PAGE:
160627 – 160703 — Total classroom hours 14.5
Things are really picking up! Not only am I on the cusp of finishing my second Bloc project, I have officially started a collaborative project with my friend (and unofficial mentor) Corey. Its not that I didn’t think school was enough of a challenge, but Corey approached me with an idea and offered to use it as a learning experience for me, which is something I couldn’t turn down. I’m always actively seeking out opportunities to work with other people in any way. Its a point that I keep coming back to, and its not something unique to Bloc, but I think an inherent dilemma with online schooling in that there isn’t a whole lot of collaboration outside of you and your mentor. Don’t get me wrong, working with my mentor has been an awesome experience, but theres also something to be said about collaborating with your peers on a project.
I’ve only been working on this project with Corey for a week and theres so many valuable nuggets that I’ve picked up. On the workflow end, I had never dealt with working on someone else’s Github repo. Theres a bit of pressure when setting up your local repo to communicate properly with another persons Gitub repo, the entire time I felt like I was one wrong keystroke from wiping it all off the map. After I got that all setup correctly Corey set me up with parameters for commit messages. Im a stickler for detail and continuity, so the idea of having a template for commit messages was something I was fully onboard with. It creates uniformity across commits, allowing anyone who looks at the commit history to easily see what was changed or added. Changing the default commit message template is relatively easy, and this article helped me a lot.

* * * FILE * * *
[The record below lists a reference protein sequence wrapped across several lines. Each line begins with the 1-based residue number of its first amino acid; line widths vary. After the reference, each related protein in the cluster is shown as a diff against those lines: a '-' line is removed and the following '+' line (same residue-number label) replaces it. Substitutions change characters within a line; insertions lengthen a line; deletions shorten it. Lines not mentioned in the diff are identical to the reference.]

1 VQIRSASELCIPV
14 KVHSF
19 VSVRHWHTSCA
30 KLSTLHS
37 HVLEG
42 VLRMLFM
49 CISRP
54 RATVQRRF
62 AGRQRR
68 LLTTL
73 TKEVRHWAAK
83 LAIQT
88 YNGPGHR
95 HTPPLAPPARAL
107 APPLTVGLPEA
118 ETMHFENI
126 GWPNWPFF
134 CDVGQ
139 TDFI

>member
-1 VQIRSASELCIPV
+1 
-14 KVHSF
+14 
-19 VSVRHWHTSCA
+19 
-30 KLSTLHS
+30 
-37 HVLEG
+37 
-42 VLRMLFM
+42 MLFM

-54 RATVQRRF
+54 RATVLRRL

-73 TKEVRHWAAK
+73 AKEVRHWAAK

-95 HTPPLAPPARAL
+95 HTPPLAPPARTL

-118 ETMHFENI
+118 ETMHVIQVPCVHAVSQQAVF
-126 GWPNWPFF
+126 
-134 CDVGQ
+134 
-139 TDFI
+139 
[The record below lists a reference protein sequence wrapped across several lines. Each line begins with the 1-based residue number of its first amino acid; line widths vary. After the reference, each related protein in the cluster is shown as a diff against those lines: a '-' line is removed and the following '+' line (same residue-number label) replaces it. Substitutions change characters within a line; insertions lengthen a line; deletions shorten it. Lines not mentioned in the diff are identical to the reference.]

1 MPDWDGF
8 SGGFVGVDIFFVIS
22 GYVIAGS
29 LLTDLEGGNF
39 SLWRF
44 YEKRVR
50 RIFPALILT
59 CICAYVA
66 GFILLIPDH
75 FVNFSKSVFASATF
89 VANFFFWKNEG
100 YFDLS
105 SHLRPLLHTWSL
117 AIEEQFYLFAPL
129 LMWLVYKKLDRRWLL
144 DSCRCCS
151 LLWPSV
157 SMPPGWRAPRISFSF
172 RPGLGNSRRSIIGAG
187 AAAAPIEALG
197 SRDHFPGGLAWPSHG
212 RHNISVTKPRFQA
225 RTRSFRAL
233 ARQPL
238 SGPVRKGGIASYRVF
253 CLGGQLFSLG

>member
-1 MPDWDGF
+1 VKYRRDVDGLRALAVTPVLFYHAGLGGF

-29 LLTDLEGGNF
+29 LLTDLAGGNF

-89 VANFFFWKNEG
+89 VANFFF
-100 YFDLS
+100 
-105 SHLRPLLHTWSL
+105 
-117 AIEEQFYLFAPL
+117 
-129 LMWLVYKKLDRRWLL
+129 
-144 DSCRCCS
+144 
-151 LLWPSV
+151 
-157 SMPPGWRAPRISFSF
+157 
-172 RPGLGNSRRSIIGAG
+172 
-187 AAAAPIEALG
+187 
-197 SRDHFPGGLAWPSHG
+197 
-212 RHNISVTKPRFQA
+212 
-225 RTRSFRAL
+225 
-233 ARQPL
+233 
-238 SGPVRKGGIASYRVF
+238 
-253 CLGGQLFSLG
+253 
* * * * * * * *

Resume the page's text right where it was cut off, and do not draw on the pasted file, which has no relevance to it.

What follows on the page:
Arguably the most valuable aspect of this collaborative project (I keep calling it collaborative, but in actuality almost all projects involve more than one person, so I should probably just be calling this a ‘project’) is that I will have my code reviewed by another experienced programmer. Once again, I have nothing but great things to say about my mentor, but with just about any learning process its not a bad idea to get the views and opinions of more than one professional. I am definitely paying closer attention to the details of my code, making sure its as close to perfect as I can write. And testing, oh man, the testing. One goal of my current Bloc project was to keep my testing current with my code, and I admittedly fell behind pretty quickly. With this project I am being forced to write tests before my pull requests will be merged, so I have no choice but to write TDD code by the books.
Less than a week in Im already feeling a bit more pressured now that I have two irons in the fire, but I’m ok with that, its a good pressure, and to me it means I’m heading in the right direction. During my mentor meeting we decided to move me from the 72 week timeline to the 36 week to finish out the Ruby course more quickly. This means that I will finish this half of the schooling almost two months earlier, and in the meantime will have two mentor meetings per week instead of the one. I wasn’t as concerned with moving up the finish date, As I knew I was on track to finish early regardless. But I was finding myself getting hung up a few days after my mentor meeting and then basically grinding my wheels for three to four days until I could speak to him again. My school work schedule didn’t help this scenario, in that most of my work has been getting done between Friday PM and Monday AM, and (rightfully so) my mentor tends to take the weekends off. But now I have two opportunities to speak to him, so hopefully my multi-day grinding sessions have come to an end.